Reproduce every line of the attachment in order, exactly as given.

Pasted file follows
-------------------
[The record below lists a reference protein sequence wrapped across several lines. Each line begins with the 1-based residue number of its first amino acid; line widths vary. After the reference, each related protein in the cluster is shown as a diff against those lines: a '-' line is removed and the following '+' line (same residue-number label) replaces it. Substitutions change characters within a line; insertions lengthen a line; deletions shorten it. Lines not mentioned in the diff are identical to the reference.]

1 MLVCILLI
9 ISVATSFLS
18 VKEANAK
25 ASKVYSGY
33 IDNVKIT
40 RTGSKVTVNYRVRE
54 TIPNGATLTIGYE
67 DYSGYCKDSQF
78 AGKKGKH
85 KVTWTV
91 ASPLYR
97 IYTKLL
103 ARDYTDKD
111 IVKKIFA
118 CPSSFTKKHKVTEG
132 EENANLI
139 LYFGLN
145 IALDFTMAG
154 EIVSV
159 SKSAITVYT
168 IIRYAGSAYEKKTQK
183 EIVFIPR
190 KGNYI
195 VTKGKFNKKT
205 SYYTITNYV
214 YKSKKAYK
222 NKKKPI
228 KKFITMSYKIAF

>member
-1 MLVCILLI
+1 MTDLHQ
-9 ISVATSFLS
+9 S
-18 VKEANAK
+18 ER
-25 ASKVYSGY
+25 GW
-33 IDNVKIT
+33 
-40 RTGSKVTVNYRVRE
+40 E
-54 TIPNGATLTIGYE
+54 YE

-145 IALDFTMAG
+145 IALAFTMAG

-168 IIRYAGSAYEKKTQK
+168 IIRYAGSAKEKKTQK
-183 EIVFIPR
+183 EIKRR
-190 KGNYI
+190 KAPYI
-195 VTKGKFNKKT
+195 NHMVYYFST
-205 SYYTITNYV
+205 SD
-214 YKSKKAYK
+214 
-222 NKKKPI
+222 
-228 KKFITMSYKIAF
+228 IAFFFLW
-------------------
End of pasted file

[The record below lists a reference protein sequence wrapped across several lines. Each line begins with the 1-based residue number of its first amino acid; line widths vary. After the reference, each related protein in the cluster is shown as a diff against those lines: a '-' line is removed and the following '+' line (same residue-number label) replaces it. Substitutions change characters within a line; insertions lengthen a line; deletions shorten it. Lines not mentioned in the diff are identical to the reference.]

1 MLVCILLI
9 ISVATSFLS
18 VKEANAK
25 ASKVYSGY
33 IDNVKIT
40 RTGSKVTVNYRVRE
54 TIPNGATLTIGYE
67 DYSGYCKDSQF
78 AGKKGKH
85 KVTWTV
91 ASPLYR
97 IYTKLL
103 ARDYTDKD
111 IVKKIFA
118 CPSSFTKKHKVTEG
132 EENANLI
139 LYFGLN
145 IALDFTMAG
154 EIVSV
159 SKSAITVYT
168 IIRYAGSAYEKKTQK
183 EIVFIPR
190 KGNYI
195 VTKGKFNKKT
205 SYYTITNYV
214 YKSKKAYK
222 NKKKPI
228 KKFITMSYKIAF

>member
-1 MLVCILLI
+1 MTDLHQ
-9 ISVATSFLS
+9 S
-18 VKEANAK
+18 ER
-25 ASKVYSGY
+25 GW
-33 IDNVKIT
+33 
-40 RTGSKVTVNYRVRE
+40 E
-54 TIPNGATLTIGYE
+54 YE

-145 IALDFTMAG
+145 IALAFTMAG

-168 IIRYAGSAYEKKTQK
+168 IIRYAGSAKEKKTQK
-183 EIVFIPR
+183 EIKRR
-190 KGNYI
+190 KAPYI
-195 VTKGKFNKKT
+195 NHMVYYFST
-205 SYYTITNYV
+205 SD
-214 YKSKKAYK
+214 
-222 NKKKPI
+222 
-228 KKFITMSYKIAF
+228 IAFFFLW